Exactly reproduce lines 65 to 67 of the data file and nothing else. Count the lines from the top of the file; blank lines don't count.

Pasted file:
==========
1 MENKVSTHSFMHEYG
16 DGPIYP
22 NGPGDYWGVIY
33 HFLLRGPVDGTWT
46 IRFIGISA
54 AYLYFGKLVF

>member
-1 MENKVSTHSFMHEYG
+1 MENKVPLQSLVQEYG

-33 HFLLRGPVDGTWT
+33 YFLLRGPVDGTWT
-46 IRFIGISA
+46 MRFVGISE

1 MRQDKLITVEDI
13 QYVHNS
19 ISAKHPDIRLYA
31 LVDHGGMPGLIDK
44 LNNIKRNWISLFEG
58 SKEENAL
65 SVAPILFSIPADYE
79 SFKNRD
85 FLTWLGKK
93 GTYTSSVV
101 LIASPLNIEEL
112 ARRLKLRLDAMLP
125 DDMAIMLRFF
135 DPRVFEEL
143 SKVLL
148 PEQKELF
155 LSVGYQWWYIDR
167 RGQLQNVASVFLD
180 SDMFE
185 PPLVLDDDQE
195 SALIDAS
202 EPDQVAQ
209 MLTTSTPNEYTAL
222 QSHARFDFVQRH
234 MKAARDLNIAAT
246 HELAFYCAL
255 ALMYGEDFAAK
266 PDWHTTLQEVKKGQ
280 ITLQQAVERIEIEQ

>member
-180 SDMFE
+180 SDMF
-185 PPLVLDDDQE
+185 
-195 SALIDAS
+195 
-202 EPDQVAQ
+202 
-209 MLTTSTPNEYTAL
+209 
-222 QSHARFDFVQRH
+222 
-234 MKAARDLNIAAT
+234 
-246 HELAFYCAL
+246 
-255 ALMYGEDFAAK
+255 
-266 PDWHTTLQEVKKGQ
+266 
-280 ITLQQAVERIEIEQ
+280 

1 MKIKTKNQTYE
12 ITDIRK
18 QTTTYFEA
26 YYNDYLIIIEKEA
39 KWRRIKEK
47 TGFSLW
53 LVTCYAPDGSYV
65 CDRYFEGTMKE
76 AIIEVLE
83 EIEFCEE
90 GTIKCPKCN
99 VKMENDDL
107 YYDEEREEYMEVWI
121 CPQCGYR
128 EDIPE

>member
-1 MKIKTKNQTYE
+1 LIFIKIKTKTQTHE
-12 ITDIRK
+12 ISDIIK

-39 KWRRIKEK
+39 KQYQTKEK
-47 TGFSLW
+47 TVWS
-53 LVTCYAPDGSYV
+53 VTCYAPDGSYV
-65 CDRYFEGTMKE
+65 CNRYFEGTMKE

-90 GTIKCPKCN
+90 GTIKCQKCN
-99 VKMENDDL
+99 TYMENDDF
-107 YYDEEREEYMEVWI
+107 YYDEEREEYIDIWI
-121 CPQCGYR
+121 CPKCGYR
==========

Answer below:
+280 

1 MKIKTKNQTYE
12 ITDIRK